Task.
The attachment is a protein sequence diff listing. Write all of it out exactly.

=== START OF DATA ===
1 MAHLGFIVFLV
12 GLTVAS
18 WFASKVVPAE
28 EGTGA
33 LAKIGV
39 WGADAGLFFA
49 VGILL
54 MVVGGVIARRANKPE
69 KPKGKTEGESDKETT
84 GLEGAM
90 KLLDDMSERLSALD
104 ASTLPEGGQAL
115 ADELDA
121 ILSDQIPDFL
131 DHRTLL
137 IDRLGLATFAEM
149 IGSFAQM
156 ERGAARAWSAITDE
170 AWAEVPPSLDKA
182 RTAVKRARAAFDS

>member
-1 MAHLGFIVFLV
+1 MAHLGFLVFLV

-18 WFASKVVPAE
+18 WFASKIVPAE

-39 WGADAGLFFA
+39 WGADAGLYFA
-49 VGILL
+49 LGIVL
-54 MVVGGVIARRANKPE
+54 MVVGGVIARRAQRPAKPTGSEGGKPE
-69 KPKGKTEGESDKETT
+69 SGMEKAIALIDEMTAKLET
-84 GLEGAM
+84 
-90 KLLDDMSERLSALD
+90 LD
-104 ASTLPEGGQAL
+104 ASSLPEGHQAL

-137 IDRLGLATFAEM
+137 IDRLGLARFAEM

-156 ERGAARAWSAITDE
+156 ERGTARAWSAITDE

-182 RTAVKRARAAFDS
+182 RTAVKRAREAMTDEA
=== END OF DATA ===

1 MAHLGFIVFLV
12 GLTVAS
18 WFASKVVPAE
28 EGTGA
33 LAKIGV
39 WGADAGLFFA
49 VGILL
54 MVVGGVIARRANKPE
69 KPKGKTEGESDKETT
84 GLEGAM
90 KLLDDMSERLSALD
104 ASTLPEGGQAL
115 ADELDA
121 ILSDQIPDFL
131 DHRTLL
137 IDRLGLATFAEM
149 IGSFAQM
156 ERGAARAWSAITDE
170 AWAEVPPSLDKA
182 RTAVKRARAAFDS

>member
-1 MAHLGFIVFLV
+1 MAHLGFLVFLV

-18 WFASKVVPAE
+18 WFASKIVPAE

-39 WGADAGLFFA
+39 WGADAGLYFA
-49 VGILL
+49 LGIVL
-54 MVVGGVIARRANKPE
+54 MVVGGVIARRAQRPAKPTGSEGGKPE
-69 KPKGKTEGESDKETT
+69 SGMEKAIALIDEMTAKLET
-84 GLEGAM
+84 
-90 KLLDDMSERLSALD
+90 LD
-104 ASTLPEGGQAL
+104 ASSLPEGHQAL

-137 IDRLGLATFAEM
+137 IDRLGLARFAEM

-156 ERGAARAWSAITDE
+156 ERGTARAWSAITDE

-182 RTAVKRARAAFDS
+182 RTAVKRAREAMTDEA